Editor’s Note: Yesterday on American Morning, we introduced you to Carlos. He's 8, uninsured, and struggling with ADHD and severe anxiety. Now, deep budget cuts in California could put his future in jeopardy. Is it fair to put a price on something like that? Today, CNN's Thelma Gutierrez takes a look at the debate for original series we're calling "Saving Carlos."
By Thelma Gutierrez, CNN
(CNN) - Carlos lives in south Los Angeles. His mother is a homemaker. His father is a street vendor.
Carlos says he wants us to understand his world. Although he is only a 2nd-grader, what struck me most over the month we spent with him is that already he says he wants a new life.
Carlos suffers from ADHD and severe anxiety, made worse by problems at home.
“I draw a picture about my family because they were fighting,” says Carlos. “Sometime when they fight, it's because when my dad drinks.”
Carlos' father didn't want to be on camera, but acknowledged he has had a hard time lately and financial pressures have only made things worse at home.
Carlos' mother, Leticia, wants to keep the family together, but knows they need help. Their son was failing in school and becoming disruptive at home.
When Leticia went looking for help, what she found were clinics grossly overburdened. In Los Angeles County alone, $216 million was slashed from its mental health department. Now county clinics are only taking kids who are suicidal or physically violent, not kids like Carlos, whose condition might not be as urgent, but is still just as serious.
It took nearly a year for Leticia to find St. John's Family Center in south L.A., a free clinic that accepted his case.
She told me her kids are everything to her and allowed us to shoot her son's private therapy sessions because she wants to put a face on California's bruising budget crisis.
Now, just as Carlos is starting to make progress, Leticia learned St. John's clinic also had its mental health care budget slashed.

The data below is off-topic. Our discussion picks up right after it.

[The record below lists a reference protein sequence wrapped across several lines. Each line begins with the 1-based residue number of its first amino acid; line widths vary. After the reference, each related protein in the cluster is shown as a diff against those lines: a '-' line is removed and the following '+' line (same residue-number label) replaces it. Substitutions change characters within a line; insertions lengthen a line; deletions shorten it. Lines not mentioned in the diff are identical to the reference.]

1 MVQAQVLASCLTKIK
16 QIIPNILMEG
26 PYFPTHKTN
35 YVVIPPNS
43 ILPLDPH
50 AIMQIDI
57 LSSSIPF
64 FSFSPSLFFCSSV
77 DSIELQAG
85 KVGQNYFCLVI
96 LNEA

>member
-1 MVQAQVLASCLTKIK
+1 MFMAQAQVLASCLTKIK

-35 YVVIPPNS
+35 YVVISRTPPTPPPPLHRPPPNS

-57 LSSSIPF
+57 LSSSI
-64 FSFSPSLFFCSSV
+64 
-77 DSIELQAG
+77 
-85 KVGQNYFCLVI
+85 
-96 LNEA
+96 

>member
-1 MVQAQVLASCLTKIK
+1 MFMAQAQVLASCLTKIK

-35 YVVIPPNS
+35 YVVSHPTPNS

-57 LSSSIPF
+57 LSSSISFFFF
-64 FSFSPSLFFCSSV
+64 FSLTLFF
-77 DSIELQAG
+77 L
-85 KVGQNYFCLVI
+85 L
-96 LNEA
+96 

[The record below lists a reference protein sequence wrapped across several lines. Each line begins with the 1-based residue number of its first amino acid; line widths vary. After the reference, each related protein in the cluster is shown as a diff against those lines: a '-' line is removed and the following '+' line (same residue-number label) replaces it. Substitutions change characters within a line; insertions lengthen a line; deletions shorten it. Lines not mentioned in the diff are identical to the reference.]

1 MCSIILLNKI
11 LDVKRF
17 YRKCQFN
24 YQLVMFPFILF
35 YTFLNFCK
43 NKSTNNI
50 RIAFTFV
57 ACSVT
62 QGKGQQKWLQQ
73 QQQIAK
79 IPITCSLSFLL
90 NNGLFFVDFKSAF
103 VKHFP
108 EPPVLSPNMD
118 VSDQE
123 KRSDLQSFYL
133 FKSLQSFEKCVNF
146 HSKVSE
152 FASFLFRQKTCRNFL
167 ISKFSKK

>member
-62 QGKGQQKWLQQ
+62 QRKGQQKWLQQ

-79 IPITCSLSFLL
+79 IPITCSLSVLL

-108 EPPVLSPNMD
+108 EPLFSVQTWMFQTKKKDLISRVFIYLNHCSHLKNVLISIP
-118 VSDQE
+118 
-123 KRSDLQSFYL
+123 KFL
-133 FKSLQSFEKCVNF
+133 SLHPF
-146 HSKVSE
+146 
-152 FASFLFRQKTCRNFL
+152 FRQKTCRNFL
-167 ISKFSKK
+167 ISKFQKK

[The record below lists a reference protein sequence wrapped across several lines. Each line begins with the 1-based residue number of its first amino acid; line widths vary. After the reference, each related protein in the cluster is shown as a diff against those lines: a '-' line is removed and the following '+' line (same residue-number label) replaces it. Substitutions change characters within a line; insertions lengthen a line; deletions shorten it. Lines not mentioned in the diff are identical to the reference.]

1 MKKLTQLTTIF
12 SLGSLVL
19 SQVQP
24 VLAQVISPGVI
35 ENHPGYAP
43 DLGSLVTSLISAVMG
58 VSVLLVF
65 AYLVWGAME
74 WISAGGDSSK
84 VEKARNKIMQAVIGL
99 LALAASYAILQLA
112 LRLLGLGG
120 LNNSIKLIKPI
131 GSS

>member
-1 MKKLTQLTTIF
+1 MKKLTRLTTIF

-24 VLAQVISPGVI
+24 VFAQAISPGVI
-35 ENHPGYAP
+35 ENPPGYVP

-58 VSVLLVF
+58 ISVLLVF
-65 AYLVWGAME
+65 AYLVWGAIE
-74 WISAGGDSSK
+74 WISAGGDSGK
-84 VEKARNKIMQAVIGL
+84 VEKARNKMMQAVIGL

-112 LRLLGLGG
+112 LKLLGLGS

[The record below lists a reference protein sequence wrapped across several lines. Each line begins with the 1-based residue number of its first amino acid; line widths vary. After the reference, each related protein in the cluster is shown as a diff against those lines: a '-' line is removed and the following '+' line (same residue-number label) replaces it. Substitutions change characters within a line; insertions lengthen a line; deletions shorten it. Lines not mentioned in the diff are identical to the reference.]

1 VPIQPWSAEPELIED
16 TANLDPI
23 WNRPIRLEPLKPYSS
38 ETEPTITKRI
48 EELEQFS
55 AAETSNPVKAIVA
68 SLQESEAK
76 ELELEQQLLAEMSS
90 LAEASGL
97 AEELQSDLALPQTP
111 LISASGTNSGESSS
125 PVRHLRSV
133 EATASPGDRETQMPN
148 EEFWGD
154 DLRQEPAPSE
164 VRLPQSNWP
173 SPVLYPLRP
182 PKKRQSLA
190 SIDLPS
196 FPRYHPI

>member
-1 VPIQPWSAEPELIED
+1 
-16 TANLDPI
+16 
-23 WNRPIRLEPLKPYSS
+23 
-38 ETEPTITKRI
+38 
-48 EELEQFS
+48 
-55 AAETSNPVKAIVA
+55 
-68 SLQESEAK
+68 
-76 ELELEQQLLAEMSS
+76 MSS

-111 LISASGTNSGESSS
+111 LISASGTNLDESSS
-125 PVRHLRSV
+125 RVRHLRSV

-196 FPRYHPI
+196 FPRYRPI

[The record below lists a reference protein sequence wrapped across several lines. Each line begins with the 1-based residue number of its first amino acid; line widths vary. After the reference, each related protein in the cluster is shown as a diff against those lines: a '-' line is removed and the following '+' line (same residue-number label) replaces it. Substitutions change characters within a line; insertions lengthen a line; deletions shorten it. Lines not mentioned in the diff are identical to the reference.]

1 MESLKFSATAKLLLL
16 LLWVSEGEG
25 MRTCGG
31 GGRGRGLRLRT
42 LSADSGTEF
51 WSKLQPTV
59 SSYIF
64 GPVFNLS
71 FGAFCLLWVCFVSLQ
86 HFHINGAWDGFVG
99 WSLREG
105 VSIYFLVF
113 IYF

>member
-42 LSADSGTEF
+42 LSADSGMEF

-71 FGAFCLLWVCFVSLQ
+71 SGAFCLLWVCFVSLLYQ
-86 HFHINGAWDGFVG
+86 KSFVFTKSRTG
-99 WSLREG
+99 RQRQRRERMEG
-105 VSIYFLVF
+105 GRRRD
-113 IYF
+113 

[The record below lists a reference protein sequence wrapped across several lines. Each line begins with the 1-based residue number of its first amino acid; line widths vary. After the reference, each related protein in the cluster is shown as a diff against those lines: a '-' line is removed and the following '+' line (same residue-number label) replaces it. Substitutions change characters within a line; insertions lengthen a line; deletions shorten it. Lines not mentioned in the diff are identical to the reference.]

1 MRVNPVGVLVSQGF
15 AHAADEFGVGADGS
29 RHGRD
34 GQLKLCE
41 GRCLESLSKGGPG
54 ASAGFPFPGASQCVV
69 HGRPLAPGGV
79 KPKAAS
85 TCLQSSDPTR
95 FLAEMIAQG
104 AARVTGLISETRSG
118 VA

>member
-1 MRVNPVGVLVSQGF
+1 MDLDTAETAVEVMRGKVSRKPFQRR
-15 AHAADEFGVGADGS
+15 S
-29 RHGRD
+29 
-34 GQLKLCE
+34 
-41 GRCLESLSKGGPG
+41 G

“Just from this one clinic, seven thousand people will not receive mental health services,” says Jim Mangia of St. John's Family Center. “Out of that number, probably four thousand are children.”
This is where kids like Carlos are pulled into a political tug of war.
“I know it sounds mean and there are lots of different groups who'll say we need money. Schools need money, cities need money,” says Mike Spence, CA Republican Assembly. “All those money trees have been cut down in California, so we have to deal with it by reducing spending the best we can.”
“Does this state have a responsibility to care for its children? Do conservatives think we don't have that responsibility?” asks Mangia.
“The government has over-promised to people,” says Spence. “There are a lot of programs for children, mentally ill, the disabled. The problem is government keeps over-spending and over-taxing.”
But it’s a tough trade off.
Carlos’ therapist, Elena Fernandez, says taxpayers will pay the price for Carlos and other youngsters like him, either now while he's is in treatment or later on if he doesn't get help.
Why the taxpayers?
“Why? Because eventually we end up paying for the emergency services, the psychiatric wards, the cost it takes to imprison someone,” she says.
In California, it costs about $45,000 a year to keep someone behind bars. Fernandez worries leaving a generation of kids like Carlos untreated could mean losing them forever. But what about the cost for Carlos, a boy who loves baseball and math?
“In my future, I want to behave good,” Carlos says.
After 6 months, Elena says Carlos is finally ready to graduate. Meanwhile, his mother says the drinking and fighting at home have stopped.
And at Carlos' new school, his teacher told me he has noticed a big difference since Carlos began therapy. He's now thriving in the classroom and on the playground.
The cost of saving Carlos? About $2,000.